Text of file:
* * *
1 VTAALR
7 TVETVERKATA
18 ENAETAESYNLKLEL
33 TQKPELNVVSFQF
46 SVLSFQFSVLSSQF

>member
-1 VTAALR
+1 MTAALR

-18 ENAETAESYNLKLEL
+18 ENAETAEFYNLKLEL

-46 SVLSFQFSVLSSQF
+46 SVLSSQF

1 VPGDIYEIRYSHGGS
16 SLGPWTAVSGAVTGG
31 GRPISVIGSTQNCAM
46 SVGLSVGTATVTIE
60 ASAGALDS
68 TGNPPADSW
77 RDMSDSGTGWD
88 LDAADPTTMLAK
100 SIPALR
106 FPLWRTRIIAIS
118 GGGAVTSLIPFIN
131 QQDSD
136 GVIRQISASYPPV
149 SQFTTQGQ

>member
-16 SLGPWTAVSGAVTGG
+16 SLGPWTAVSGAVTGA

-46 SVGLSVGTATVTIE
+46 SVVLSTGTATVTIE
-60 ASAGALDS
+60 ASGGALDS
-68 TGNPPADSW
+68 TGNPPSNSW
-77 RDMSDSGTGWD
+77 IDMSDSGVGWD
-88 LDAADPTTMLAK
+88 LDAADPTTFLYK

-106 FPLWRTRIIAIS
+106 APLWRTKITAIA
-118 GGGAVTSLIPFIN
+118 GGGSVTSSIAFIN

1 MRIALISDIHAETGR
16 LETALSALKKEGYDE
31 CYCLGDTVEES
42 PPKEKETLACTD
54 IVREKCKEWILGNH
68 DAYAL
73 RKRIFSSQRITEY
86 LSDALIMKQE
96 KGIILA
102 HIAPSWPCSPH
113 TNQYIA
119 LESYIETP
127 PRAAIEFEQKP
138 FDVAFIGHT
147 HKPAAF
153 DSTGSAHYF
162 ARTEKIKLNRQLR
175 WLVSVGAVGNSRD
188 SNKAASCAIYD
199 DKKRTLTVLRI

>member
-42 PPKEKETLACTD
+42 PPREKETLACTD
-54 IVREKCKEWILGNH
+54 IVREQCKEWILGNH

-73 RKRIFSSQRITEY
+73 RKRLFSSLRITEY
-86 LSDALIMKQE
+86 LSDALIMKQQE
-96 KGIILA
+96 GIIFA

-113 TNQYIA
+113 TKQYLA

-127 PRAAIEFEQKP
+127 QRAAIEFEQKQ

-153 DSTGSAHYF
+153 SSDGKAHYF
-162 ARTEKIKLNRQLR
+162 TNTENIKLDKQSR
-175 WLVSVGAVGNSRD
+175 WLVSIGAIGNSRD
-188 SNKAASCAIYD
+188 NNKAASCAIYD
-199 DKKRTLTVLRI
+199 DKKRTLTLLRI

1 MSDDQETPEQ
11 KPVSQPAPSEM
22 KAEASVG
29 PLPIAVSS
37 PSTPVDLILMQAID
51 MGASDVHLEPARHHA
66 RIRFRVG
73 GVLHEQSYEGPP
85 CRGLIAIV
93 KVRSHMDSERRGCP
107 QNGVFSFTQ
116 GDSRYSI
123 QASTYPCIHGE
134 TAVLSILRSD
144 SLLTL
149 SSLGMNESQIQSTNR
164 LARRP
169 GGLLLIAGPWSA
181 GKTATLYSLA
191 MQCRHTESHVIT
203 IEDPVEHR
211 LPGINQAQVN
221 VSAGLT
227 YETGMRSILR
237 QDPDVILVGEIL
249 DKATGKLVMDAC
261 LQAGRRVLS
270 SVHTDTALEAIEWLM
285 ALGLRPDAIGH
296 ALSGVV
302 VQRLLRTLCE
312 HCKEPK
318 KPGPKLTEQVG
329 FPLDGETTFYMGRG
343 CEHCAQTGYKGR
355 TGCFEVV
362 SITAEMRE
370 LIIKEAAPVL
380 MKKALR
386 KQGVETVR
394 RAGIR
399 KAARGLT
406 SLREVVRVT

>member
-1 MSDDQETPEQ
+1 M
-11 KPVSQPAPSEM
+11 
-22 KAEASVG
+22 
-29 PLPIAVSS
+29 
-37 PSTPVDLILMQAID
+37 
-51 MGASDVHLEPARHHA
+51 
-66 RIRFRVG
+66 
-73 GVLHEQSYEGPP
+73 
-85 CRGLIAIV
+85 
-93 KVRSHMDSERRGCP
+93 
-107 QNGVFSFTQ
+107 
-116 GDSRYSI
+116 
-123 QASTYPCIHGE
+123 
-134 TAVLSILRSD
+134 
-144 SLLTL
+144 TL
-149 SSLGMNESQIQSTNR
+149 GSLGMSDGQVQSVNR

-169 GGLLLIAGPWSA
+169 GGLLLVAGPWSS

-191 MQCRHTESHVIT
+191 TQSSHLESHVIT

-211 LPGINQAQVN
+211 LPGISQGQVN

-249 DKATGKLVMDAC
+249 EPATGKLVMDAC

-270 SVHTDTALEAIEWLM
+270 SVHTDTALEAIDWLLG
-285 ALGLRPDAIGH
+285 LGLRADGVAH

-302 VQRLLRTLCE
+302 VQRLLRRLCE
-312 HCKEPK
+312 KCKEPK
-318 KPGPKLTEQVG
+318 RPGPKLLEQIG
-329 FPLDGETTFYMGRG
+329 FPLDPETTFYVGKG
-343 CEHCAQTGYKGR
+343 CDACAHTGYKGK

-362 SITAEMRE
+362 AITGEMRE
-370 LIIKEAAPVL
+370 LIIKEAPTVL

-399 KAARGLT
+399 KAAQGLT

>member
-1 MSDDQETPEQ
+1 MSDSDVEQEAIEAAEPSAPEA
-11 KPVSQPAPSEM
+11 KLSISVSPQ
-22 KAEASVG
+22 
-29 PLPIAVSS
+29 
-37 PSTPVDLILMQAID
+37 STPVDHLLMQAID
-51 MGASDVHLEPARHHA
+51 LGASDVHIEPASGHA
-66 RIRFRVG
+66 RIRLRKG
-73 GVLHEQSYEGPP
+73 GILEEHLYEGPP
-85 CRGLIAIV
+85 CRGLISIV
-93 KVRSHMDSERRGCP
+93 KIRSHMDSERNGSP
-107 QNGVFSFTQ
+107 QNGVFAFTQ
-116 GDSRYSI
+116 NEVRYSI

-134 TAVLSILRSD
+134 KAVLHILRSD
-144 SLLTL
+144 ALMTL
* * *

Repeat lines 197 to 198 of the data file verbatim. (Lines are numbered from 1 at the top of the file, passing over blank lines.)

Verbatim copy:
+11 KLSISVSPQ
-22 KAEASVG